All Seminars

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Title: MLK Lecture
Colloquium: Education
Speaker: Robert "Bob" Parris Moses of The Algebra Project
Contact: Andra Gillespie, angille@emory.edu
Date: 2015-01-20 at 4:00PM
Venue: Winship Ballroom DUC
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Abstract:
TBA
Title: An Erdos-Ko-Rado Theorem for cross t-intersecting families
Seminar: Combinatorics
Speaker: Sang June Lee of Duksung Women's University
Contact: Vojtech Rodl, Rodl@mathcs.emory.edu
Date: 2015-01-12 at 4:00PM
Venue: E406
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Abstract:
A central result in extremal set theory is `the Erdos-Ko-Rado Theorem' (1961) which investigates the maximum size of families X of k-subsets in [n] such that two members in X intersect with at least t elements.\\ \\ Two families X and Y of k-subsets in [n] are called `cross t-intersecting' if, for every members A in X and B in Y, we have that A and B intersect with at least t elements. The cross t-intersecting version of the Erdos-Ko-Rado Theorem was conjectured but still open.\\ \\ In this talk we verify the conjecture for all integers t>13 except finitely many n and k for each fixed t. Our proofs make use of a weight version of the problem and randomness. This is joint work with Peter Frankl, Norihide Tokushige, and Mark Siggers.
Title: Reliable direct and inverse methods in computational hemodynamics
Defense: Dissertation
Speaker: Luca Bertagna of Emory University
Contact: Luca Bertagna, lbertag@emory.edu
Date: 2014-12-15 at 11:00AM
Venue: E408
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Abstract:
In the last 25 years, the use of mathematics to study the behavior of the human cardiovascular system significantly increased, not just as a descriptive qualitative tool, but also for quantitative analysis of patients conditions and even treatment design. The robustness of this tool depends on the reliability of the results. Data Assimilation (DA) is a set of techniques that can help to improve the specificity of the models, by incorporating available data (e.g., measurements), making the results of the simulations patient specific. On the other hand, the numerical methods used in the simulations must be accurate enough to guarantee that the computed solution accurately describes the real behavior of the system.\\ \\ This work is divided into two parts. In the first, we focus on the problem of the estimation of the compliance of a vessel using DA techniques. In particular, we use measurements of the displacement of the vessel wall to estimate its Young's modulus, and we focus on the issue of the computational costs associated with the solution of the inverse problem. The second part of this work concerns the accurate simulation of flows at moderately large Reynolds numbers. In particular, we focus on a particular discretization of the Leray system, proposing a new interpretation of the method as an operator-splitting scheme for a perturbed version of the Navier-Stokes equations, and we use heuristic arguments to calibrate one of the main parameters of the model.\\ \\ For both these parts we will perform numerical experiments, on 3D geometries, to validate the approaches. In particular, for the first part, we will use synthetic measures to validate our approach, while for the second part, we will test the method on a benchmark proposed by the Food and Drug Administration, comparing out results with experimental data.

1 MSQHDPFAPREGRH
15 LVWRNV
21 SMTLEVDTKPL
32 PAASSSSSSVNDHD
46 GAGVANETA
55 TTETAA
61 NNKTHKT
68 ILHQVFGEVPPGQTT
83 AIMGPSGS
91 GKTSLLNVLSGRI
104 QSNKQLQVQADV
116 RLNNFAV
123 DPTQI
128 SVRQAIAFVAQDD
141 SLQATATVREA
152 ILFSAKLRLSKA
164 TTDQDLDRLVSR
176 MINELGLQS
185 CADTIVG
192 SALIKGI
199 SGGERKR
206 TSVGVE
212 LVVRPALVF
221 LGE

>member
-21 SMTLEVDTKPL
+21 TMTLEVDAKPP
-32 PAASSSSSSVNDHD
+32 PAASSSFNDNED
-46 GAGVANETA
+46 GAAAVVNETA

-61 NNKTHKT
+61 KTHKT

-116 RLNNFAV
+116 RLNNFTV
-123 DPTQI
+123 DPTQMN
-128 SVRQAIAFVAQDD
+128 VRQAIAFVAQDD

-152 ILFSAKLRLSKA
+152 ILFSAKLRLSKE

Title: Approximating Stability Radii
Seminar: Numerical Analysis and Scientific Computing
Speaker: Manuela Manetta of School of Mathematics Georgia Institute of Technology
Contact: Michele Benzi, benzi@mathcs.emory.edu
Date: 2014-12-05 at 12:00AM
Venue: W301
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Abstract:
The distance of a n × n stable matrix to the set of unstable matrices, the so-called distance to instability, is a well-known measure of linear dynamical system stability. Existing techniques compute this quantity accurately but the cost is of the order of multiple SVDs of order n, which makes the method suitable for medium-size problems. A new approach is presented, based on Newton’s iteration applied to the pseudospectral abscissa, whose implementation is obtained by discretization of differential equations for low-rank matrices, and is particularly suited for large sparse matrices.
Title: On the signature of a quadratic form
Seminar: Algebra
Speaker: Jeremy Jacobson of Emory
Contact: David Zureick-Brown, dzb@mathcs.emoy.edu
Date: 2014-12-02 at 4:00PM
Venue: W306
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Abstract: